• Behavioural change in relation to alcohol exposure in early pregnancy and impact on perinatal outcomes--a prospective cohort study.

      Murphy, Deirdre J; Mullally, Aoife; Cleary, Brian J; Fahey, Tom; Barry, Joe; Academic Department of Obstetrics & Gynaecology, Coombe Women and Infants University Hospital & Trinity College Dublin, Dublin, Dublin 8, Republic of Ireland. deirdre.j.murphy@tcd.ie (2013)
      There has been limited research addressing whether behavioural change in relation to alcohol exposure in pregnancy results in better perinatal outcomes.
    • Prevalence, predictors and perinatal outcomes of peri-conceptional alcohol exposure--retrospective cohort study in an urban obstetric population in Ireland.

      Mullally, Aoife; Cleary, Brian J; Barry, Joe; Fahey, Tom P; Murphy, Deirdre J; Academic Department of Obstetrics & Gynaecology, Coombe Women and Infants University Hospital & Trinity College Dublin, Dublin 8, Republic of Ireland. (2011-04)
      Evidence-based advice on alcohol consumption is required for pregnant women and women planning a pregnancy. Our aim was to investigate the prevalence, predictors and perinatal outcomes associated with peri-conceptional alcohol consumption.
    • A prospective cohort study of alcohol exposure in early and late pregnancy within an urban population in Ireland.

      Murphy, Deirdre J; Dunney, Clare; Mullally, Aoife; Adnan, Nita; Fahey, Tom; Barry, Joe (2014-02)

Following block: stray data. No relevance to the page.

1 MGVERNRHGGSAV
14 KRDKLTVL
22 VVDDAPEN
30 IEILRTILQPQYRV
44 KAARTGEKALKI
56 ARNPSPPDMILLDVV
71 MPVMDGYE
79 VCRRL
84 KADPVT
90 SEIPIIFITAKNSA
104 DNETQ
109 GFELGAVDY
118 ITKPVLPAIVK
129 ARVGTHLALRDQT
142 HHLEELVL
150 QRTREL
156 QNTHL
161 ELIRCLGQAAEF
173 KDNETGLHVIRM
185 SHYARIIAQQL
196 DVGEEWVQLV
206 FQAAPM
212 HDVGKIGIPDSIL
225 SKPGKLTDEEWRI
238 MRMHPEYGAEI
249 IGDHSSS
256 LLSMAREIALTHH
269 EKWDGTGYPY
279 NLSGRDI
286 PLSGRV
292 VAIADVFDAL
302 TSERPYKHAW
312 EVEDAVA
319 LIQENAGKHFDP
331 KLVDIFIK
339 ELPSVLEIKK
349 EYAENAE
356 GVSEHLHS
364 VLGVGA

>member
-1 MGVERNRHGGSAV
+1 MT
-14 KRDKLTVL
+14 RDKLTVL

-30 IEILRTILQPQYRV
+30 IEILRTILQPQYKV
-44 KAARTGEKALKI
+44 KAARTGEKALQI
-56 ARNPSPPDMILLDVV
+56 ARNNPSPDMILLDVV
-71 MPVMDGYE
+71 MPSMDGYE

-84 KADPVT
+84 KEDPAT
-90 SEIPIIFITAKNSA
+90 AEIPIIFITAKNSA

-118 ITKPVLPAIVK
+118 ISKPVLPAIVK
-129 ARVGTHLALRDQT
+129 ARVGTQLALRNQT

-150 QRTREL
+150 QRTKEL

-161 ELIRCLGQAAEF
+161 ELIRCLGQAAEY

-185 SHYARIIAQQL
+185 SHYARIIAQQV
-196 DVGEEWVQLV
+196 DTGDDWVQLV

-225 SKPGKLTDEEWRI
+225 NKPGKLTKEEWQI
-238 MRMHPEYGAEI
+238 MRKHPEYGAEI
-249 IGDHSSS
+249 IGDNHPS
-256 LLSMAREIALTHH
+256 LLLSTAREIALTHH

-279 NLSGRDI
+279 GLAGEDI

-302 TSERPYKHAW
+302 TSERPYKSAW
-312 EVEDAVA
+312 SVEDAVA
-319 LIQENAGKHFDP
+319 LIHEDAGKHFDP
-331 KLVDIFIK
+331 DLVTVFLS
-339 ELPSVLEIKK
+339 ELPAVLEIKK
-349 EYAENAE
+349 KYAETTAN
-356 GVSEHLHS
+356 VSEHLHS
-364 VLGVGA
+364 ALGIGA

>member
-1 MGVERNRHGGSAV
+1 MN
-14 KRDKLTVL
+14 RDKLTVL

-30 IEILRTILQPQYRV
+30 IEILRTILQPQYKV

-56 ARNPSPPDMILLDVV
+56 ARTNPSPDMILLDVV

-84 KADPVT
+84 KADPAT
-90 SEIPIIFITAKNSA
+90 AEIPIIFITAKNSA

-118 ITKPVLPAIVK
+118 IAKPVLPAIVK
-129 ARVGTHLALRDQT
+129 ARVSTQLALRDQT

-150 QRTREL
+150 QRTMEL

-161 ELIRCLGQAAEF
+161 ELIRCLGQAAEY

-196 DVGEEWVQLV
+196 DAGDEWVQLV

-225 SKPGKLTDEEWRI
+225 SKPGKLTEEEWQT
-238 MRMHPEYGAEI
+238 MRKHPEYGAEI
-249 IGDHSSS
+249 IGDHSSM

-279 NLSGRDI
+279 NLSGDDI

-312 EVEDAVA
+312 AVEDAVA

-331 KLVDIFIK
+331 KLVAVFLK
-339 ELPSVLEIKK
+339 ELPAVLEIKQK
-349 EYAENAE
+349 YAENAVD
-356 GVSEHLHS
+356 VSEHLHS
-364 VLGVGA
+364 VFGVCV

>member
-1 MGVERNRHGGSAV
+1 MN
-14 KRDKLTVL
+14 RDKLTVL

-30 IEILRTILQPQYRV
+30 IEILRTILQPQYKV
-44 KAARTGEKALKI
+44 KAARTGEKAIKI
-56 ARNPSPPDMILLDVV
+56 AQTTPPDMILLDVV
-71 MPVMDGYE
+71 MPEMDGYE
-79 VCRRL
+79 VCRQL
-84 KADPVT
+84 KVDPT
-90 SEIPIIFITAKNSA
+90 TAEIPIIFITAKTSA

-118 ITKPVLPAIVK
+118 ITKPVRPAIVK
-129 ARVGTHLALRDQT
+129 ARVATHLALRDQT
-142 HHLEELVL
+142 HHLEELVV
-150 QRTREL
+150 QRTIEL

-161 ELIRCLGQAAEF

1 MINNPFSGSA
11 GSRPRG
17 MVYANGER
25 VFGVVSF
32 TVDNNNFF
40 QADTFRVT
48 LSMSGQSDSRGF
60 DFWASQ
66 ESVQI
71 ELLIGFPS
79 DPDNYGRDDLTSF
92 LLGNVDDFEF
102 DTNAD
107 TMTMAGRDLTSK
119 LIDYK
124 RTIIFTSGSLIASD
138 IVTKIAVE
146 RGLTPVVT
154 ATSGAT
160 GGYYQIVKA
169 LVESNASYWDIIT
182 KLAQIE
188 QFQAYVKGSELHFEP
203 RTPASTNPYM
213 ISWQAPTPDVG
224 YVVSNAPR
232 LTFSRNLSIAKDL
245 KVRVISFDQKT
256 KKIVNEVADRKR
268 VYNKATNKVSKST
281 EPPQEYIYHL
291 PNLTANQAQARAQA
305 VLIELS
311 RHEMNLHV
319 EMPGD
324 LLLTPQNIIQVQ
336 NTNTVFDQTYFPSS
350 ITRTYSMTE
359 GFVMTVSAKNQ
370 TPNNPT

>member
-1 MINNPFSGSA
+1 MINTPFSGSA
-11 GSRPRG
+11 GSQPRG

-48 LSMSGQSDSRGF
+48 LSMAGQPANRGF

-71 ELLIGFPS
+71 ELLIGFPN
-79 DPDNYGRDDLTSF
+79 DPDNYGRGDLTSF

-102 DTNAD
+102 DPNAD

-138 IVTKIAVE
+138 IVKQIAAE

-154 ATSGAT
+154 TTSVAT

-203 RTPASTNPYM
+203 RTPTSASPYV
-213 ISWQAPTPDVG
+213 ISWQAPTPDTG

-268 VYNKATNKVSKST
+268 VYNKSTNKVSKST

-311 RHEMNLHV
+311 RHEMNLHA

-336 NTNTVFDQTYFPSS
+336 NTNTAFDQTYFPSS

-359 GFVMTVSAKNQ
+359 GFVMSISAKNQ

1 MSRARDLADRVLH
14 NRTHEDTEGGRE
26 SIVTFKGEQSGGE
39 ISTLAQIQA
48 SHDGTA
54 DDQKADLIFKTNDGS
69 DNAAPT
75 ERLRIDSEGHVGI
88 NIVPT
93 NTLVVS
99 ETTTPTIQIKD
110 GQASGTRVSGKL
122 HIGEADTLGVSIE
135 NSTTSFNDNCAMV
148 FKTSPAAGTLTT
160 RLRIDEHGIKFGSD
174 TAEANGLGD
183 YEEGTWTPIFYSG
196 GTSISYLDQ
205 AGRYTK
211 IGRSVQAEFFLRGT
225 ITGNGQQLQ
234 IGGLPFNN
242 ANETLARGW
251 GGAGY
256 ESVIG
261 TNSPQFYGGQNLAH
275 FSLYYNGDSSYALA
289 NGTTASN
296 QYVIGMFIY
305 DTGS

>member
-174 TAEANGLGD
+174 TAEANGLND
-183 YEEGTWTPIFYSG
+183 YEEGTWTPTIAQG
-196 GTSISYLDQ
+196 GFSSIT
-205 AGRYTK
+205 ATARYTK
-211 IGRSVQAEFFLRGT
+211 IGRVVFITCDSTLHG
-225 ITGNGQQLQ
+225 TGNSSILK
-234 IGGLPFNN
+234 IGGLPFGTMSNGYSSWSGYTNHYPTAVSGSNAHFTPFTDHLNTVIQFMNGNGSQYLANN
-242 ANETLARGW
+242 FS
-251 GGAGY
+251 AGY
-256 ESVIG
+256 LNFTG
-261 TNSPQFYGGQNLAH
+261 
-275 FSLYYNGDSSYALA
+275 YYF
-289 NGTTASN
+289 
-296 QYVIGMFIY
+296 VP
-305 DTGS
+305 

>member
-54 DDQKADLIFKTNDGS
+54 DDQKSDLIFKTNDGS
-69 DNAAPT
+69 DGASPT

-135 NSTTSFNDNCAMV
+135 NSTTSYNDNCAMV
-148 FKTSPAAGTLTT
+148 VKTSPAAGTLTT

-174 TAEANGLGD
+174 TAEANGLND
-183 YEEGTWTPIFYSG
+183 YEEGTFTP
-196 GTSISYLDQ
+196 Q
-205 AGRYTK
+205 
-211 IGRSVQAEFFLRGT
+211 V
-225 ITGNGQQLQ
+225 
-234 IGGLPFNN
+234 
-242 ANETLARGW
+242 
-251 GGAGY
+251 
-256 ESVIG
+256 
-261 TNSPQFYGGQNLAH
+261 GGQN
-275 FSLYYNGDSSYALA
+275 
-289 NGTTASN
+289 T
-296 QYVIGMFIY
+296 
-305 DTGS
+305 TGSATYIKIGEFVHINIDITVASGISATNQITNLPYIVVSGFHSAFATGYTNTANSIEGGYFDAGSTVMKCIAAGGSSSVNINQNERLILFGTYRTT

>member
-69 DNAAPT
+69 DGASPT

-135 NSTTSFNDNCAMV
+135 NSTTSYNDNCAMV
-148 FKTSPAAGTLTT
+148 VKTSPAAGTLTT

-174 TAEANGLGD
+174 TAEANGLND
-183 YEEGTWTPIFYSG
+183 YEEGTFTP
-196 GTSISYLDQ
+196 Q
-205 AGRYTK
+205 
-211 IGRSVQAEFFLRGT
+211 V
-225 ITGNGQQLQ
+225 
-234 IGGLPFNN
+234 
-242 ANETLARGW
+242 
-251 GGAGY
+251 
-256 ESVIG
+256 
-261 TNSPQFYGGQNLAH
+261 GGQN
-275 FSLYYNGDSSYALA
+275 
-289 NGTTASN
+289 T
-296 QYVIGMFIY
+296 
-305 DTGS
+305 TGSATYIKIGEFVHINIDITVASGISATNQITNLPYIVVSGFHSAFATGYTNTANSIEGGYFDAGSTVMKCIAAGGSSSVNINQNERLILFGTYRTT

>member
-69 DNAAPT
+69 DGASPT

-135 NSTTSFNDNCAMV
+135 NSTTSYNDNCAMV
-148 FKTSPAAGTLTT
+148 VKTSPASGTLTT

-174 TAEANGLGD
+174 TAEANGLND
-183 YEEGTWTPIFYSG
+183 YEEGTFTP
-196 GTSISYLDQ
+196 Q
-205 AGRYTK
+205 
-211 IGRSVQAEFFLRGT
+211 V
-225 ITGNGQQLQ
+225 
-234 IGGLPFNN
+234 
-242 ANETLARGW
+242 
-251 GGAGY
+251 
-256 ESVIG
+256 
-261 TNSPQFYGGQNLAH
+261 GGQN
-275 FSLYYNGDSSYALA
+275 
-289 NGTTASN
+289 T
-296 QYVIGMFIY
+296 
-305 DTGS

Most studies of alcohol consumption in pregnancy have looked at one time point only, often relying on recall. The aim of this longitudinal study was to determine whether alcohol consumption changes in early and late pregnancy and whether this affects perinatal outcomes. We performed a prospective cohort study, conducted from November 2010 to December 2011 at a teaching hospital in the Republic of Ireland. Of the 907 women with a singleton pregnancy who booked for antenatal care and delivered at the hospital, 185 (20%) abstained from alcohol in the first trimester but drank in the third trimester, 105 (12%) consumed alcohol in the first and third trimesters, and the remaining 617 (68%) consumed no alcohol in pregnancy. Factors associated with continuing to drink in pregnancy included older maternal age (30-39 years), Irish nationality, private healthcare, smoking, and a history of illicit drug use. Compared to pre-pregnancy, alcohol consumption in pregnancy was markedly reduced, with the majority of drinkers consuming ≤ 5 units per week (92% in first trimester, 72-75% in third trimester). Perhaps because of this, perinatal outcomes were similar for non-drinkers, women who abstained from alcohol in the first trimester, and women who drank in the first and third trimester of pregnancy. Most women moderate their alcohol consumption in pregnancy, especially in the first trimester, and have perinatal outcomes similar to those who abstain.